Archive for the ‘16×9’ Category

Facebook pixel dimensions for 16×9 video upload

Wednesday, October 6th, 2010

Hey all,

I just tried to upload a 16×9 HD video clip to Facebook, only to discover that they actually rescale everything to some funky dimensions.  The result was my video image was squeezed into some crazy aspect ratio.   So I did some research and learned that your 16×9 video needs to be 400 x 225 pixels in order for them not to scale it.  I know that size is hell of ridiculously small, but they have millions of videos to host, so I guess I can accept it.  Anyway, 400 x 225 is your man.

16×9 Pixel Dimension Calculator for Proper Aspect Ratio

Thursday, February 11th, 2010

I just found this perfect little tool for calculating 16×9 pixel dimensions. The calculator is actually designed for HD screen sizes, but I use it for determining pixel ratios instead.

There are tons of video and social networking sites that have specific upload pixel dimension requirements.  And of course, we need to upload our file with those exact specs so that the video doesn’t look stretched or blocky.   So try this calculator for convenience.   A baby could use it.

16×9 Pixel Dimension Calculator

Take those black mattes off your web movie for faster download

Monday, October 22nd, 2007


Do you have Quicktime movie clips on your website that were shot in 16×9? Guess what, you can save 1/3 of your bandwidth by excluding the (4×3) black letterbox from your Quicktime Movie. Just crop into your Quicktime Movie using After Effects, Quicktime Pro, or similar software and recompress your film without the lame black space that does nothing for your movie except choke the download speed and use up valuable hard drive space. Not only that, but a 16×9 movie looks so much more professional when it is at the right shape and doesn’t have the black bars junking up the composition. And if you think that looks cool, do the same thing with your 1.85 or Panavision Quicktime movies. Welcome to Hollywood, baby!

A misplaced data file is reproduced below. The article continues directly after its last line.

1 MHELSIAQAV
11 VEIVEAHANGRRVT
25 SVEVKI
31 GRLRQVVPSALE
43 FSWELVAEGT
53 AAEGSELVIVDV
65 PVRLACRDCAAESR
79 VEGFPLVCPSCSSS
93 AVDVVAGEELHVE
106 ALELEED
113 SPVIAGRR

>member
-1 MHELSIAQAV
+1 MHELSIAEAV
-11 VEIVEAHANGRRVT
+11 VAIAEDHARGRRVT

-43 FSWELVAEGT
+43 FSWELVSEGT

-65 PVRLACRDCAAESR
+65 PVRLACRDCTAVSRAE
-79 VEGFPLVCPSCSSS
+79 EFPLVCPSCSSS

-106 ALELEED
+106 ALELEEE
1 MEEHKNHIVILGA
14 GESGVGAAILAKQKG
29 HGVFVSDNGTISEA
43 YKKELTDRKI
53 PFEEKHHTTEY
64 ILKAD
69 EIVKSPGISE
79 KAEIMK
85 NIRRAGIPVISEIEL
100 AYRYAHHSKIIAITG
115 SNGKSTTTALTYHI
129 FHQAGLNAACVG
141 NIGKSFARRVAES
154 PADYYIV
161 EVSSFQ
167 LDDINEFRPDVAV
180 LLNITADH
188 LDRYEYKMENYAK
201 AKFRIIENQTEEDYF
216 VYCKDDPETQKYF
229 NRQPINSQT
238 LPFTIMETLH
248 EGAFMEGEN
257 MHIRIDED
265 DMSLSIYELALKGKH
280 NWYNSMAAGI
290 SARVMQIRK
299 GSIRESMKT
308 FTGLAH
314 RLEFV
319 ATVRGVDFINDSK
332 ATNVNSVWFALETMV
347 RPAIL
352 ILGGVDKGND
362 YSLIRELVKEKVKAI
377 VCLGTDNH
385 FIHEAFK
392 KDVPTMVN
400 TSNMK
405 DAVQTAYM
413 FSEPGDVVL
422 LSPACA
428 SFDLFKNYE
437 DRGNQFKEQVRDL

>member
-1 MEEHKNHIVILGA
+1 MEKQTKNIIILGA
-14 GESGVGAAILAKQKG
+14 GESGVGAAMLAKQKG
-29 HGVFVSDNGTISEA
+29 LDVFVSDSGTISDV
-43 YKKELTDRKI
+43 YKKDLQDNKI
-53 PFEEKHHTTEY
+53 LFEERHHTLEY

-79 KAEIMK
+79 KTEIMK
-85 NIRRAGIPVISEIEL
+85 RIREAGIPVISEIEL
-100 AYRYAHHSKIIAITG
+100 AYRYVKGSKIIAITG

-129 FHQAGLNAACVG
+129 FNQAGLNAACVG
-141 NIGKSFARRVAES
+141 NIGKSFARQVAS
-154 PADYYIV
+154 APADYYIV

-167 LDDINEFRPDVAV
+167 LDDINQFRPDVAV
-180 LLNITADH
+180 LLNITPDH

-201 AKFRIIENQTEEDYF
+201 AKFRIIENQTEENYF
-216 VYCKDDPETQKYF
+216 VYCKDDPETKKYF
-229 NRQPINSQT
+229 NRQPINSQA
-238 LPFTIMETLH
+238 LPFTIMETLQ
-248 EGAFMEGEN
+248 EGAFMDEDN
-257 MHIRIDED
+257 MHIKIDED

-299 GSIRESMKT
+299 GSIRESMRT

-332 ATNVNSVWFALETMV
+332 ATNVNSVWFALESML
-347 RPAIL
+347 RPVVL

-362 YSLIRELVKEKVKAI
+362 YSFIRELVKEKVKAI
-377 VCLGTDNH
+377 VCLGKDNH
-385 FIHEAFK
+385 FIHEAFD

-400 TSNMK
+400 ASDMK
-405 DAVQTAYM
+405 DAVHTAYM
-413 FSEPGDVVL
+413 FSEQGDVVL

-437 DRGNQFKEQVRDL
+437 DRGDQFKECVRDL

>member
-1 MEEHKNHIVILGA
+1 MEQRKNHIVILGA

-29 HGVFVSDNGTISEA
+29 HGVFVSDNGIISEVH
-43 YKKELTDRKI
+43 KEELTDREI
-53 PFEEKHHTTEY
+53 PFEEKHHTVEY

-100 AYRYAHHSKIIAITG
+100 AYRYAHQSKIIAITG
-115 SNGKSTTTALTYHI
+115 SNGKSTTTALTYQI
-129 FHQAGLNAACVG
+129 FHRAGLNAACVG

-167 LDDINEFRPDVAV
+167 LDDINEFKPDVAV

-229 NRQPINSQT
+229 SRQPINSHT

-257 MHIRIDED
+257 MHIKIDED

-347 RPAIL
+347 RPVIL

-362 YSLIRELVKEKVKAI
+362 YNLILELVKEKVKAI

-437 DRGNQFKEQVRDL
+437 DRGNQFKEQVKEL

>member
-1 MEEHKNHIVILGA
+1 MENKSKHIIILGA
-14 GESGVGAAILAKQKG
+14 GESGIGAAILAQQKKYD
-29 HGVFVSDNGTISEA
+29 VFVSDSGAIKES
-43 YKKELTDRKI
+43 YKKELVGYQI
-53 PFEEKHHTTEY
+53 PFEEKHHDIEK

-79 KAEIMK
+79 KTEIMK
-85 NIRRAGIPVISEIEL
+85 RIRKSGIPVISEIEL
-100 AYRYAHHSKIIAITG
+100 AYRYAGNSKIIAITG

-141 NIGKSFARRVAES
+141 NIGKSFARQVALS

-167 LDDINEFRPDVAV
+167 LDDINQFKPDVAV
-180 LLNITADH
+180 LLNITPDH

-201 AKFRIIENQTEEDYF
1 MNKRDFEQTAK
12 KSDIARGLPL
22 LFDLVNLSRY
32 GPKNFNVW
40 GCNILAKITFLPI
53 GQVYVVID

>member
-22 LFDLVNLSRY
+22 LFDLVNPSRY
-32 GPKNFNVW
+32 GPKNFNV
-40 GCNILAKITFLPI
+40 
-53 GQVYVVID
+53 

What is “Aspect Ratio” ?

Thursday, September 13th, 2007

Aspect ratio is merely a fancy way to describe the shape of the image. Is it a long, thin rectangle or more like a square?

Think of it as a measurement of the sides of the shape. So 16 x 9 is the same shape of a piece of paper that is 16 inches by 9 inches. Or it’s mathematical equivalent is 1.78 by 1. This is a nice balanced rectangle shape.

Standard definition TV is more like a square. It’s 4 x 3. But not really. It’s close to 4 x 3 so people call it that, but it is actually 1.33 by 1. It’s much more of a square than the 1.78 : 1 rectangle.

Many theatrical motion pictures are shot in 2.35 by 1. That is a really long rectangle called Panavision.

There are so many presentation formats and TV signals and so a lot of re-sizing has to be done to fit all these different rectangle shapes in their destination format.


HDV to Standard Defintion – Go for the letterbox!

Thursday, September 13th, 2007

HDV is the little brother to broadcast High Def such as HDCAM or D5. It shoots/records in the 16×9 aspect ratio which, for the math inclined is the same as 1.78 : 1 But standard def television uses an aspect ratio of 1.33 :1

So in down-converting the HDV to standard, you basically need to force the shape of a longer rectangle into a the shape of a regular TV which has a more square shape. (see examples below)

The two ways of doing this are to hack off the sides of the rectangle (also called a “center extaction”), which still provides excellent resolution . But in that case, the sides of the picture will be gone. For example, if there is a dinner table scene and one of the actors is far to either side of the frame, they will be cut off.

However, if you want to see ALL the image, then the long rectangle needs to be shrunk down to fit inside the square. This means there is no image at the tops and bottoms of the frame in the standard def tv. It’s letterboxed. The black bars at the top and bottom are just “empty”areas where there is no picture because it has been shrunken down.

Letterbox is widely accepted on broadcast tv these days. Many network shows run this way due to the complications of trying to have different versions for high def and standard def. People are used to it and the filmmaker’s compositions are preserved. So shoot/record/ dub your HDV into letterbox when you put it on a regular tv. It looks cooler, and the dude at the dinner table isn’t cut off.